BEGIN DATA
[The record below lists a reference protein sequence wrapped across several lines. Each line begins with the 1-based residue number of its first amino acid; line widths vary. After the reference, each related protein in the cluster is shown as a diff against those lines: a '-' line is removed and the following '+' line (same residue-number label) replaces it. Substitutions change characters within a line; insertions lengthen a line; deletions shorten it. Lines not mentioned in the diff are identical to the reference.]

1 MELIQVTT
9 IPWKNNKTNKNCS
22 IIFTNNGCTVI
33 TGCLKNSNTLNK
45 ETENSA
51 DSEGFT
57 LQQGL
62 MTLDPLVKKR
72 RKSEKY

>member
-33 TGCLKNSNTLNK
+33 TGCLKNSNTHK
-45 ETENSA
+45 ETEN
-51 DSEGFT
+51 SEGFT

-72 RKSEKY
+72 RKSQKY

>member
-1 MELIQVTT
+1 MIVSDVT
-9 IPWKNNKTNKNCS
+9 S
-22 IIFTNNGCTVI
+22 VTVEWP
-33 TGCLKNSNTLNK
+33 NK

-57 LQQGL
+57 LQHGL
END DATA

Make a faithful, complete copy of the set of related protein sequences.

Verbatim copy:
[The record below lists a reference protein sequence wrapped across several lines. Each line begins with the 1-based residue number of its first amino acid; line widths vary. After the reference, each related protein in the cluster is shown as a diff against those lines: a '-' line is removed and the following '+' line (same residue-number label) replaces it. Substitutions change characters within a line; insertions lengthen a line; deletions shorten it. Lines not mentioned in the diff are identical to the reference.]

1 MELIQVTT
9 IPWKNNKTNKNCS
22 IIFTNNGCTVI
33 TGCLKNSNTLNK
45 ETENSA
51 DSEGFT
57 LQQGL
62 MTLDPLVKKR
72 RKSEKY

>member
-33 TGCLKNSNTLNK
+33 TGCLKNSNTHK
-45 ETENSA
+45 ETEN
-51 DSEGFT
+51 SEGFT

-72 RKSEKY
+72 RKSQKY

>member
-1 MELIQVTT
+1 MIVSDVT
-9 IPWKNNKTNKNCS
+9 S
-22 IIFTNNGCTVI
+22 VTVEWP
-33 TGCLKNSNTLNK
+33 NK

-57 LQQGL
+57 LQHGL